Vanderbilt team works across disciplines to replicate cellular filament behavior for the first time, shedding new light on a fundamental cellular processby Marissa Shapiro Sep. 8, 2020, 12:00 PM
A Vanderbilt University laboratory led by Marija Zanic, assistant professor of cell and developmental biology, has demonstrated for the first time how microtubules—filaments that are essential to many of a cell’s functions—move around in a process known as treadmilling.
“Without an interdisciplinary approach and the ability to simulate the experiment, the research would have been a futile attempt.”
Microtubules are critical in functions ranging from cell division to a cell’s ability to retain its shape. Understanding the process of how these filaments use energy to inch around the cell interior, growing at one end and shrinking at the other, could unlock insights into potential disease treatments.
An article about the research, “Collective effects of XMAP215, EB1, CLASP2, and MCAK lead to robust microtubule treadmilling,” was published online in the journal Proceedings of the National Academy of Sciences on June 9.
Using high-end microscopy, Zanic and her team studied microtubules outside of cells and away from the proteins that influence their behavior. From this vantage point the group observed the essential dynamics of treadmilling and experimented by adding a variety of proteins and reagents to the microtubules to see what would change.
The lab was able to observe the effects of numerous different “protein recipes” with a computer simulation technique, rather than test combinations in an endless series of experiments. With computer modeling, the team found that combining tubulin and four other proteins encourages the same kind of treadmilling that occurs naturally within cells. This is the first time that any research group has been able to replicate this behavior outside of cells and carries potentially widespread opportunities for future research.“Without any additional proteins, microtubules by themselves moved slowly and in the opposite direction of what we see in cells,” said Goker Arpag, the paper’s co-first author and a postdoctoral research fellow in the Zanic lab. It was only after researchers added protein components that they could replicate treadmilling behavior.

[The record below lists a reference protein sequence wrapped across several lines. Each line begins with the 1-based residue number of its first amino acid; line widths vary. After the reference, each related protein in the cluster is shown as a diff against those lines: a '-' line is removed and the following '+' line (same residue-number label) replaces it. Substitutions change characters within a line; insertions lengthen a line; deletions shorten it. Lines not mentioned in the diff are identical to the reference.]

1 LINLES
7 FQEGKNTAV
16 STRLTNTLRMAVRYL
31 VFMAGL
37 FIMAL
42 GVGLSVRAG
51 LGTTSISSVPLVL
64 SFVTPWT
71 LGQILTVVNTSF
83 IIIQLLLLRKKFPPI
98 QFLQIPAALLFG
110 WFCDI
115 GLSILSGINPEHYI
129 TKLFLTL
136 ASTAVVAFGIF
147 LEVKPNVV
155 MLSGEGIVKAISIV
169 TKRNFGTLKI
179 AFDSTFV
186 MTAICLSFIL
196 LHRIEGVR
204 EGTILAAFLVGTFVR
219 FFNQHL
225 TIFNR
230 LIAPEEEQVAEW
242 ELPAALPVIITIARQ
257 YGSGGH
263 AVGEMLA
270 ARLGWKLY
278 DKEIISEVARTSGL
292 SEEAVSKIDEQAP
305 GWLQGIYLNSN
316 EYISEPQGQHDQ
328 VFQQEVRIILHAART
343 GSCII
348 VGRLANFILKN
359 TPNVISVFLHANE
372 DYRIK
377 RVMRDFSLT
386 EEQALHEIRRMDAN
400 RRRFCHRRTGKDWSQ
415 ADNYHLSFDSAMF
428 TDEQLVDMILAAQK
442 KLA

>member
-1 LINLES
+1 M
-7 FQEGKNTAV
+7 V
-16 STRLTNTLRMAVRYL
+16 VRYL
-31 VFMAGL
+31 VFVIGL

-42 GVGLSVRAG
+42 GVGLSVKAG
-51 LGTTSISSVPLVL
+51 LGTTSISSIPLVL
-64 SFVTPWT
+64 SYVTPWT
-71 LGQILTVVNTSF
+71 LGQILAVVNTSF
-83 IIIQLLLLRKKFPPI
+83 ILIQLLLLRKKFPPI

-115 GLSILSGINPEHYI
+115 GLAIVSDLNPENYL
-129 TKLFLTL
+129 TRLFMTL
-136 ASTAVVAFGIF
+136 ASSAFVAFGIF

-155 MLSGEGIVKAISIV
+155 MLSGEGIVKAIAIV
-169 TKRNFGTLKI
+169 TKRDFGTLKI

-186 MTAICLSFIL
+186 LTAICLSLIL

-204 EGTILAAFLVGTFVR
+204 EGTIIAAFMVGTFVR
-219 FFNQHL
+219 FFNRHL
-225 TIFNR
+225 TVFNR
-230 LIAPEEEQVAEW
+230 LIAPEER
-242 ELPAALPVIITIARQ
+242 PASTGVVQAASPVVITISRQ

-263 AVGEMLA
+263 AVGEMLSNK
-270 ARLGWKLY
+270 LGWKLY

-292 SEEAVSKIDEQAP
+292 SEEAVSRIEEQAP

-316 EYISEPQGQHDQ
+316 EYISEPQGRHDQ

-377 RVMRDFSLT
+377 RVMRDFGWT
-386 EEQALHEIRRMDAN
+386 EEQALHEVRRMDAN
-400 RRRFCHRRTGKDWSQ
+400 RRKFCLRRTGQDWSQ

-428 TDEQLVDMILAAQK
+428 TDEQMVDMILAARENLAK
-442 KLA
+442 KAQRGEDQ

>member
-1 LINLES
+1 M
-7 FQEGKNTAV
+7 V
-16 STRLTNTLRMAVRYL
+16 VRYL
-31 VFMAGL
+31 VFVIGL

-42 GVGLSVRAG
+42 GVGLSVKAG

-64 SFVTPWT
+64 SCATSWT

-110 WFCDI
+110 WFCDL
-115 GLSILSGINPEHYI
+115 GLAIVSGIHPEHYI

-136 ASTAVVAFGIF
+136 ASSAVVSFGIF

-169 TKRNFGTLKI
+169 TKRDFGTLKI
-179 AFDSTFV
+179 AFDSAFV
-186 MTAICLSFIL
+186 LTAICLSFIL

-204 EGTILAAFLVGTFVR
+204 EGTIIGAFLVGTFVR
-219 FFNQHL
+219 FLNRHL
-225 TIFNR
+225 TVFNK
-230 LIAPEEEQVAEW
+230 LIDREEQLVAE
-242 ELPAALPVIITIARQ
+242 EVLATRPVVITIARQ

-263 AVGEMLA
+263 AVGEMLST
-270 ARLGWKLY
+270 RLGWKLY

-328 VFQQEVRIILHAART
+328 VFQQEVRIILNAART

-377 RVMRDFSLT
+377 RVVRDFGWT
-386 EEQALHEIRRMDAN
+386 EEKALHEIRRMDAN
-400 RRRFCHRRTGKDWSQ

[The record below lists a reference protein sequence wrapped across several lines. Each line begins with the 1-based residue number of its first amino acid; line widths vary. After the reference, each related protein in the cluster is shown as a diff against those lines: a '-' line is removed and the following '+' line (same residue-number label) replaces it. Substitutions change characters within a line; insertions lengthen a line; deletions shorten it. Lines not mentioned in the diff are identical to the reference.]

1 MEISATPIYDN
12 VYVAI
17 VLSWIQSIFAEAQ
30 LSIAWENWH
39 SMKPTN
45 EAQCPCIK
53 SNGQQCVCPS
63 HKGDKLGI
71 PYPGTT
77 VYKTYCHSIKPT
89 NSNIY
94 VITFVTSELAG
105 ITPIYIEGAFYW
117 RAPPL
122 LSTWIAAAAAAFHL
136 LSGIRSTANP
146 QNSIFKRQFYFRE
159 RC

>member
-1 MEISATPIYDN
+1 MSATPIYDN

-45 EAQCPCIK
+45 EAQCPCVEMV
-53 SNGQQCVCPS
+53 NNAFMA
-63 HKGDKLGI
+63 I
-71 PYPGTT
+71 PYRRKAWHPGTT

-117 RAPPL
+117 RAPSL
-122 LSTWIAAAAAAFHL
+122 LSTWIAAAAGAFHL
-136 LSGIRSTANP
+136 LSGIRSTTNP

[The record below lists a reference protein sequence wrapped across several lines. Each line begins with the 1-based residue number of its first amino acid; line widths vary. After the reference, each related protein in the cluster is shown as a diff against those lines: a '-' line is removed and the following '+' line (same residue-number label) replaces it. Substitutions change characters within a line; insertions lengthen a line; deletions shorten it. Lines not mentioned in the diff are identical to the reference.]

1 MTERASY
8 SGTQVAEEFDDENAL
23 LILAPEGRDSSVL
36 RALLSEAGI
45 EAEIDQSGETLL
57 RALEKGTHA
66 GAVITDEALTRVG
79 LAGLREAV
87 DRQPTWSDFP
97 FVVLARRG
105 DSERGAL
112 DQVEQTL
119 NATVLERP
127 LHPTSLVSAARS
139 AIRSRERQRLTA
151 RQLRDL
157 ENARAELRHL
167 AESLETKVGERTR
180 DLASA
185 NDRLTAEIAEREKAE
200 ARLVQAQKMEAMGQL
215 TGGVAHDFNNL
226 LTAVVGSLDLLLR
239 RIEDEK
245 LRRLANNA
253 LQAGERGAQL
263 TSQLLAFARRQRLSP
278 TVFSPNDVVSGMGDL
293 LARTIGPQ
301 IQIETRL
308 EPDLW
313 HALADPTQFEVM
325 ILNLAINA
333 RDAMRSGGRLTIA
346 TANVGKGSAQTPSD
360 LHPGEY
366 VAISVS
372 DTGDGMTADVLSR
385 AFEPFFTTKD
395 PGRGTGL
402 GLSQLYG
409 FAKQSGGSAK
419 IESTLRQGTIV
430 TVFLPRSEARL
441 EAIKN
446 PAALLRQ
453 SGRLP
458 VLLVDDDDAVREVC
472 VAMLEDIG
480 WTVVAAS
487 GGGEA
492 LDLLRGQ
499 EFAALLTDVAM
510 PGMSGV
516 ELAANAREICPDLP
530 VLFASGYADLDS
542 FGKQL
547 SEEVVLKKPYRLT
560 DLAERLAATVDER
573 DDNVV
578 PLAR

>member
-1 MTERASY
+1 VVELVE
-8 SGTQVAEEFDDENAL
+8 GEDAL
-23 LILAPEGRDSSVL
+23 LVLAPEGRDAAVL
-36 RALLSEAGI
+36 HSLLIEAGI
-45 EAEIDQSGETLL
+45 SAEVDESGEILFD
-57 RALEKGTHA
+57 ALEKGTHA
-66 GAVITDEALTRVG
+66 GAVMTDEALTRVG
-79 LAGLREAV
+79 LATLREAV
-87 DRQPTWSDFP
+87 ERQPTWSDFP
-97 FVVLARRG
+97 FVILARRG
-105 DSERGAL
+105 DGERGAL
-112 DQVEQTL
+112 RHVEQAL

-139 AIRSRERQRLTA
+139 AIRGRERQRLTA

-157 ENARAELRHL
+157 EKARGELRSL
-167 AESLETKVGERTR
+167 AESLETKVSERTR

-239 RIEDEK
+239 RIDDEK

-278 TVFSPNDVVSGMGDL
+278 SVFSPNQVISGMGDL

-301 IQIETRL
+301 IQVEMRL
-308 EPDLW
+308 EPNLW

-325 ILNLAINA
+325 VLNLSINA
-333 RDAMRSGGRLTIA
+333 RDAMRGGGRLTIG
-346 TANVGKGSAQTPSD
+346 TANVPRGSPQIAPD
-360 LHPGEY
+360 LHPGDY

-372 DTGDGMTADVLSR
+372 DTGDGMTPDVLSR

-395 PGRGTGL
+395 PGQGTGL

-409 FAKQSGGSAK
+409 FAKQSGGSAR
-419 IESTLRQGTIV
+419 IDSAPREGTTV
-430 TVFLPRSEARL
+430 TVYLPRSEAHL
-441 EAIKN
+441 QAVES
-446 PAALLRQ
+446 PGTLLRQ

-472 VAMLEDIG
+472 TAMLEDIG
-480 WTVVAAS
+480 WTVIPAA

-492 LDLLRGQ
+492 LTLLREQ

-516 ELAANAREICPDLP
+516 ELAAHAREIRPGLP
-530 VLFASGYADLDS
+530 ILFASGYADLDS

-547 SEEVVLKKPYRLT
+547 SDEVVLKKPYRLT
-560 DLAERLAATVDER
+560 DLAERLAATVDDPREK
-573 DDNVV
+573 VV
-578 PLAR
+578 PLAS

By identifying the specific proteins that modulate a cell’s function, scientists may be able to develop treatments for diseases and health conditions connected to microtubule behavior. “If we can get these polymers to do what we want—in this case to alter the process of treadmilling—we have the ability to regulate cell behavior,” said Zanic, also assistant professor of chemical and biomolecular engineering and biochemistry.
Because microtubules are responsible for cell division and are targets for chemotherapy, this research is broadly applicable to cancer-related research. This research also has relevance for a variety of neurodegenerative diseases including Alzheimer’s and Parkinson’s diseases, since tubulin is a highly abundant protein in the human brain, essential for its development and function.
“This was a true collaboration between physics and biology, a very satisfying synergy,” Zanic said, noting that the lab’s researchers span disciplines ranging from engineering to cell biology. “Without an interdisciplinary approach and the ability to simulate the experiment, the research would have been a futile attempt. Computational modeling saved our lab the innumerable experiments that otherwise would have been needed to pinpoint the specific combination of proteins that we’ve identified.”
This research was funded by National Institutes of Health grant R35GM119552, Integrated Biological Systems Training in Oncology T32 Training Grant CA119925, the American Heart Association Predoctoral Fellowship 19PRE34380083, and Zanic’s Searle Scholars Program and Human Frontier Science Program Career Development Awards.